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These marshmallow chicks turned out delicious. However, they are not the easiest recipe. There is a bit of candy-making technique involved, and you’re going to need some special tools: candy thermometer, stand mixer, piping bag, tips, and patience. Are they worth it? Eh. If you REALLY want marshmallow chicks and refuse to buy the kind in stores, yes. If you want a fun project with the kids, sure. I won’t make these often, but I don’t mind the effort once a year.
The bright yellow, store-bought, marshmallow chicks are made with sugar, corn syrup, gelatin, yellow #5, potassium sorbate (preservative), natural flavors, and carnauba wax. Our homemade version will leave out the corn syrup, food dyes, preservatives, synthetic flavors, and wax. So, yes, it’s all sugar and gelatin. If you’re vegetarian, you’re out of luck. Marshmallows rely on gelatin which is made from animals. The gelatin used to make the store-bought chicks is derived from the pork industry and gets a bad rap for being very inhumane
The good news? One of the benefits to making marshmallows at home is quality control over your ingredients. There are more humane gelatin options, and that’s what I used. I found a Kosher, all natural, grass-fed cow-derived gelatin (pictured). This stuff is awesome. Chuck out the stuff in your pantry and replace it. It’s 88-92% pure protein and has an amazing amino acid profile. Yes, it smells like ponies as you cook it, but the smell goes away and doesn’t transfer to the food.
-Yes, you need a candy thermometer. It’s the difference between firm marshmallows and soft fluff. Test your thermometer in boiling water for accuracy. Mine was off by 8º.
-98% of all marshmallow recipes require corn syrup. Why? It’s actually a logical addition: corn syrup prevents crystallization of the sugar, guaranteeing a smooth, fluffy texture. Without it, the marshmallow may get grainy over time as the sugars crystallize again. I left it out, because I know these chicks won’t make it more than a couple days in my house.
-I used plain, uncolored sugar for my chicks. You can use a colored sugar. I’ve seen all natural food dyes and sugars at Whole Foods, $7-20. There are some good DIY recipes online, though. I made a green sugar using chlorophyll that I had on hand.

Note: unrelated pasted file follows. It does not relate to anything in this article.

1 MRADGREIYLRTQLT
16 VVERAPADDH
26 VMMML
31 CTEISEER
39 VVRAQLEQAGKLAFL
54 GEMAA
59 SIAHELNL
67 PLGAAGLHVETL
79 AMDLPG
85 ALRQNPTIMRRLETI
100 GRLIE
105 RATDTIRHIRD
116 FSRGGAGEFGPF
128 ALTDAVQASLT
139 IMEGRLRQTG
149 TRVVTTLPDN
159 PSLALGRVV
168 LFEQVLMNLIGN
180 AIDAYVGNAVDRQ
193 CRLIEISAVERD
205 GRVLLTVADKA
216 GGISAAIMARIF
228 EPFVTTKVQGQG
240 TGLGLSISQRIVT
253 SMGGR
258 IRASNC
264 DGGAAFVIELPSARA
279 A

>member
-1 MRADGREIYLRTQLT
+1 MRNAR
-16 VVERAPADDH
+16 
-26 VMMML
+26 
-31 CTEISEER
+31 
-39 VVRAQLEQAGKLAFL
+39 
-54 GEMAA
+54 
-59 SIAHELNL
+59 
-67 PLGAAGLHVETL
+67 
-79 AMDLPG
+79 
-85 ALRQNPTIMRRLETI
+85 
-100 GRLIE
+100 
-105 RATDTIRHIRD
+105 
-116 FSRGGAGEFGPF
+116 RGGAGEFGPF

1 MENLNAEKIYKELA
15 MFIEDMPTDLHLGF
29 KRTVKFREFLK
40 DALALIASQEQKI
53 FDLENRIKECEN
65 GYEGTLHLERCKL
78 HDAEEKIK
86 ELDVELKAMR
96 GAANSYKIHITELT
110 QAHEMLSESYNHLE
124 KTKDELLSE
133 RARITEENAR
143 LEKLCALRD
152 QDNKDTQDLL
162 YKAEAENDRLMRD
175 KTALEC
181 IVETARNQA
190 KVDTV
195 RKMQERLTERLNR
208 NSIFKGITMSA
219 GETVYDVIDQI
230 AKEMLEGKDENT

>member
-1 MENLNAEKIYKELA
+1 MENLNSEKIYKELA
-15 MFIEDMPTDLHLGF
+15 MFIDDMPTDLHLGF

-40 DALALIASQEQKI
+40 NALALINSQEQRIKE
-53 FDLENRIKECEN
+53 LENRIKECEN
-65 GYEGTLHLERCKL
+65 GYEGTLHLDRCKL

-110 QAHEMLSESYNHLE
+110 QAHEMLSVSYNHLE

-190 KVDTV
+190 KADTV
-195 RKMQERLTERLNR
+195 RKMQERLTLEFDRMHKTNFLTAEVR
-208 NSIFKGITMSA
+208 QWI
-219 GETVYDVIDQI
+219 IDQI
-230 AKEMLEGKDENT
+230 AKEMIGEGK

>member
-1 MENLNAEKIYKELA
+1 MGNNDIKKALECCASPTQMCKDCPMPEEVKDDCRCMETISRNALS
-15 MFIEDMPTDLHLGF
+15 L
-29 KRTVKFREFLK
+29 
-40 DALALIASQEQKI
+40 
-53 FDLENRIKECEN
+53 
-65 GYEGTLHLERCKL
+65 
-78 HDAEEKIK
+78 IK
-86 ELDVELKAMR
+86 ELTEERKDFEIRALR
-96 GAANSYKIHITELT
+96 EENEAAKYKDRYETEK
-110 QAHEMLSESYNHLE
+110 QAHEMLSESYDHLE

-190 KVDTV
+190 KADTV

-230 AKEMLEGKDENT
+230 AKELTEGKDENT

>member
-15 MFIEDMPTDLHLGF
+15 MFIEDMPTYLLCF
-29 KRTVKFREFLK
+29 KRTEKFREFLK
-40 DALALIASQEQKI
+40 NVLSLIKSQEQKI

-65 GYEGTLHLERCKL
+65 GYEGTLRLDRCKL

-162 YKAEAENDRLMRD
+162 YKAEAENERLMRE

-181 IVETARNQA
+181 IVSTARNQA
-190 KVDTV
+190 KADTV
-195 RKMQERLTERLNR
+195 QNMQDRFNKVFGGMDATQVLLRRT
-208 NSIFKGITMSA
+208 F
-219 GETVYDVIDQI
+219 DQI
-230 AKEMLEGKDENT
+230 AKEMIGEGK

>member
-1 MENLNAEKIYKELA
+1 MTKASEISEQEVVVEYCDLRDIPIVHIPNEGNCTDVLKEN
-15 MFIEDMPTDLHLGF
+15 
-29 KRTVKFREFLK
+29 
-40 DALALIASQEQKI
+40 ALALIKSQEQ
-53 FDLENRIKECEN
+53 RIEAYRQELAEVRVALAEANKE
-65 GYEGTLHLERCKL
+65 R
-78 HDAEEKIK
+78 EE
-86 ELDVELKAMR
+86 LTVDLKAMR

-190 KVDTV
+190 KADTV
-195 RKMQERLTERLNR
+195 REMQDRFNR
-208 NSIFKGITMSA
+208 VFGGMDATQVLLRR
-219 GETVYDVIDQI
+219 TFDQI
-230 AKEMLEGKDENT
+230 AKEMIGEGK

-The kids LOVED this project. They wanted to pipe the chicks, sugar them, paint eyeballs on them, and they loved eating them.
-This project requires a good bit of space. I moved to my kitchen table for the piping.
-I’m not remotely talented with a pastry bag. Yes, you have permission laugh at my lumpy little marshmallow birds. I know they’re an eyesore, but that’s as good as I could get! If you make some with better results (or comical results), please share!
-Any piping tips from more experienced people?
Store Bought Easter Treats without Junk?
Don’t have time to home make your own Easter treats? There are plenty of candy options you can still buy without junky ingredients! Here are a few that may end up in our Easter baskets this year:
-Annie’s Organic Gummy Bunnies
-Justin’s Nut Butter Peanut Butter Cups
-Surf Sweets gummy treats
-Yummy Earth Organics Lollipops and Gummy Bears
-Green & Black’s Organic Chocolate Bars (I might melt down a few of these and mold our own chocolate bunnies!)
Do you have any more ideas to share? What about non-candy ideas?
Candy is candy. We’re not trying to make it a health food. What we do want is something more natural, not a bunch of preservatives, synthetic ingredients, and cost-cutting additives. These special candies are around just once a year. If you love these store-bought treats, contact the manufacturer and kindly ask them to produce a more natural version. Maybe some dye-free Peeps? Certified non-GMO Peeps? Reese’s Eggs without PGPR or hydrogenated oils? Let them know what you’d like. Who knows? They might start to listen. In the meantime, make your own treats. You’ll cut out the synthetic ingredients, genetically modified foods, and preservatives. By using organic sugar, you’re also reducing the glycemic load (45 in organic sugar vs. 85 in refined white sugar). How would you remake your favorite candy?
The following is part of an Organic Living Journey Guest Post Series now written by Mariana who has a mother’s heart and scientist’s brain. Check out Easter Treats Without the Junk, Part I to see how Mariana makes homemade chocolate covered peanut butter eggs!